|By Robert Cohen Executive Director|
Is The Animal Rights Movement Dead?
Pick one from columns A, B, and C. COLUMN A a) The animal rights movement helps animals. b) The animal rights movement betrays animals. c) The animal rights movement is winning. d) The animal rights movement is dead. COLUMN B a) The animal rights movement exists to generate enormous income for activists. b) Tra la la COLUMN C a) All parents and children cheer animals in Disney movies, then go out and "do lunch" at fast food meat and chicken restaurants. b) Everybody goes to the tofu bar after the flick. c) Please pass the popcorn. d) Some people eat dogs in Korea, cats in China, and calves and piglets in the United States. CORRECT RESPONSES: B-A-D For the past three years, I've attended America's largest animal rights convention (July 4th weekend) in Maclean, Virginia, right outside of Washington, D.C. The AR conference is presented by Alex Hershaft of FARM. http://www.farmusa.org I received the FARM Report (Farm Animal Reform Movement) and found great irony in the page 7 story: "News of Dying Industry" Which industry is dying? Meat and milk consumption, or animal rights protest? It certainly isn't the AR industry. There's millions of dollars out there, and a simple review of the tax returns of some of the AR groups reveals that mega-salaries and bonuses in the high six figures are doled out to well known activists. (Alex Hershaft is one of the exceptions to this cash-cow phenomena. He lives a simple life, and all of his resources go towards keeping the animal rights movement alive). Many animal rights activists are wearing big smiles these days, boasting of major victories. Is the annual animal rights convention a major waste of time? More animals seem to be dying. Let me answer that question. There is only one individual in the AR movement who is able to gather together all of the ids, egos, and superegos associated with the so-called movement. There is anger, jealousy, hatred between varying groups who vie for the donations and cash flow. One group bashes another, and it's miraculous that Hershaft can assemble all of the players on the same playing field. He does so year after year, and somehow maintains his dignity by not yielding to enormous pressure from one group after another seeking to bar, ban, crucify, blacklist another group or activist. Animal rights groups fight among themselves claiming victory for chickens. Humane Society claims that they made the difference, while PETA claims victory occurred as a result of their efforts. Farm Sanctuary and United Poultry have lobbied for humane slaughter, and they too claim credit while soliciting your donations. Once chicken were allotted an average living space of 8 x 8 inches, or 64 square inches. Their living space has increased nearly 13 percent, so that the average bird lives in an 8.5 x 8.5 inch area. That's a major victory for some people. Not me. Chickens no longer live in teeny crates. Today, they live in tiny crates. A big deal to some humans is in reality rather meaningless to a chicken. They still die the same way. What has this phony change accomplished? The so-called dying industry will process 9.133 billion broilers in 2002. That represents an increase of 2.6% over 2001. If we were winning, people would be eating less chicken. Our efforts relieve the consciences of chicken eaters, and they end up eating more chickens because they perceive that chickens are living more humane lives. Everybody is happy. Activists feel good. AR organizations get more money in donations. Purdue and Tyson make more money. The only ones to suffer are the poor animals. More birds die for the good things that we do. So, while many things are wrong, and we are clearly not winning anything, except for an occasional delusion that we are making a positive difference, there still exists the possibility that good things can happen. We must continue to meet, just for the sake of doing so. It's a morale booster. It's the social event of the year for some. While some panel discussions are poorly attended, the after hours bar always remains packed, and all activists are in agreement when management closes down the real action at the stroke of midnight. So, to answer the question posed as the point of this column: Is The Animal Rights Movement Dead? Let's analyze. Ten billion animals will die this year in America to feed its citizens. There are 280 million Americans. That's 36 animals per citizen eaten per year. Each new vegetarian represents 36 less animals to kill. Of course, new vegetarians are created each day, but new compassionate slaughter laws translate into more animals produced on factory farms. The movement may not be dead, but we are clearly losing. As a matter of fact, our actions seem to result in an acceleration of the numbers of animals being eaten. I have a plan. I have a goal. I will create 100 million new vegetarians. I will save at least 5 billion animals per year. I now see with clarity the mistakes being made, and know what has to be done. See me in 2007, and tell me how I have done. Unlike most animal rights activists, I will not be promoting compassionate slaughter laws. The same vivid images that motivated me to stop eating animals must be seen by young and old alike. I will not be painting a pretty picture. Be ready for visions of horror. Bloody deaths are not pleasing to the conscience or palate.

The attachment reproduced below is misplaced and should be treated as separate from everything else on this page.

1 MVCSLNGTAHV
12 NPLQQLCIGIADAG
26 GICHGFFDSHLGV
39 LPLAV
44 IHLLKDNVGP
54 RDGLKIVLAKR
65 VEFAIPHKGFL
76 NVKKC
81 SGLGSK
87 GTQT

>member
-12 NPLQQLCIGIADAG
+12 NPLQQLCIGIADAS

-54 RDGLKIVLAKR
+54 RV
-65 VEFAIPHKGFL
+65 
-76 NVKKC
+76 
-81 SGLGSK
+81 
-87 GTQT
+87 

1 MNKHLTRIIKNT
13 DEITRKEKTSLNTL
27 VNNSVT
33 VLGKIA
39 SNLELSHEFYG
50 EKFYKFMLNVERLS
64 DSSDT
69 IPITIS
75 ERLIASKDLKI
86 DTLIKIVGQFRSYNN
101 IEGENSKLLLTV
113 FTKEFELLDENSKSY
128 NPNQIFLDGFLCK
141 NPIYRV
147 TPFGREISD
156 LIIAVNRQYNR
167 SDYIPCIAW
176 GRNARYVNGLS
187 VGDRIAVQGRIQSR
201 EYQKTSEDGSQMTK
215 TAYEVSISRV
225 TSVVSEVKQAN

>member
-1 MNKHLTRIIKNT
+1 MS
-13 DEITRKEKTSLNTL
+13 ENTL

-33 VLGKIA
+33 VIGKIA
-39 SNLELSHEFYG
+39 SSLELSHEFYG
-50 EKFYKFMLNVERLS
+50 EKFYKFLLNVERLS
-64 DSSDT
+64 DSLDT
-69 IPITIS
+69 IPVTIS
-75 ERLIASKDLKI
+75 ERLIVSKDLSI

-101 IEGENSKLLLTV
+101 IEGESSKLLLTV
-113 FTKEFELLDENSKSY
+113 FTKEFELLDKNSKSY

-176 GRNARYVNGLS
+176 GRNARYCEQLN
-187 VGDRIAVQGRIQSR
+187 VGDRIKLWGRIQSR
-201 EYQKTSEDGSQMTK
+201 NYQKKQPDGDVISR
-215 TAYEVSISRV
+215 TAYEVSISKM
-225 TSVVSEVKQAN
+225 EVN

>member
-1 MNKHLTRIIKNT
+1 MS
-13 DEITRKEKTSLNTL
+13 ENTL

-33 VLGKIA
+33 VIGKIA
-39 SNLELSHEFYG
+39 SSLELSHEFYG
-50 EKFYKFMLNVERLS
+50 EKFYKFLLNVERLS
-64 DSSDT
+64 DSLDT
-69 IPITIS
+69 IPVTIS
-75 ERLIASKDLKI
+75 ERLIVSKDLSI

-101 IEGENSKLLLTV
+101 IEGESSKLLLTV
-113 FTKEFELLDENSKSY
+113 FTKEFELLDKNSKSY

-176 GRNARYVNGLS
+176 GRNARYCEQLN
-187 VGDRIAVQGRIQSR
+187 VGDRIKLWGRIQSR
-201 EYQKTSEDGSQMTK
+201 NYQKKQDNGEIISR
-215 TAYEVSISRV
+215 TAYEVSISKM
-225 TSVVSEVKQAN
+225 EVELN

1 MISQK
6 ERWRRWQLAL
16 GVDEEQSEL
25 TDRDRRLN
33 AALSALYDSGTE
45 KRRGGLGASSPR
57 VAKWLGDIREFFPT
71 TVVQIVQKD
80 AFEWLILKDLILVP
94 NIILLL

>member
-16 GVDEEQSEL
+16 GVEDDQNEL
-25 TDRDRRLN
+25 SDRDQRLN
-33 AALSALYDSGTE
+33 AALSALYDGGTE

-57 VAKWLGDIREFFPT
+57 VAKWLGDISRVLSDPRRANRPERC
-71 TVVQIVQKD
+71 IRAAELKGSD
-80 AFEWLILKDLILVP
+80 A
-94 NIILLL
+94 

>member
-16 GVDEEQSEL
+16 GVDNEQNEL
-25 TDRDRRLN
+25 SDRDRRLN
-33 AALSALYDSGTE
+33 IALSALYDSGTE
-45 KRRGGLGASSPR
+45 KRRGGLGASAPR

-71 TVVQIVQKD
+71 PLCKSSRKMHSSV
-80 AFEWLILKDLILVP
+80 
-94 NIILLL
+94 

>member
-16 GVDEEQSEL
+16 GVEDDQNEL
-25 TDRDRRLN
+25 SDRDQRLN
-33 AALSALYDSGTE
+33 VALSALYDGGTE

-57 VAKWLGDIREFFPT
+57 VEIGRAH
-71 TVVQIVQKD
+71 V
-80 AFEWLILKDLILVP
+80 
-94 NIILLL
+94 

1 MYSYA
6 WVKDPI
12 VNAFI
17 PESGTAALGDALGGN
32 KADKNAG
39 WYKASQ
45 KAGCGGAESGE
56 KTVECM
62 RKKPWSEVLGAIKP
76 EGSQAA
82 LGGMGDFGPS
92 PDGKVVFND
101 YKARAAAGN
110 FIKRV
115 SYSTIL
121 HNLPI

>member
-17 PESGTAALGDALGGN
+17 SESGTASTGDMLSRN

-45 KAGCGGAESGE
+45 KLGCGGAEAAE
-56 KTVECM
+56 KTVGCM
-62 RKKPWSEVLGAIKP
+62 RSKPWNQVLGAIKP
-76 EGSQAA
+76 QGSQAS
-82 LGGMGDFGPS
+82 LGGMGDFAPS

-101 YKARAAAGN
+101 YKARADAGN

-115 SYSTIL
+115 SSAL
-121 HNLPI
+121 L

Robert Cohen, author of: MILK A-Z
Executive Director (firstname.lastname@example.org)
Dairy Education Board
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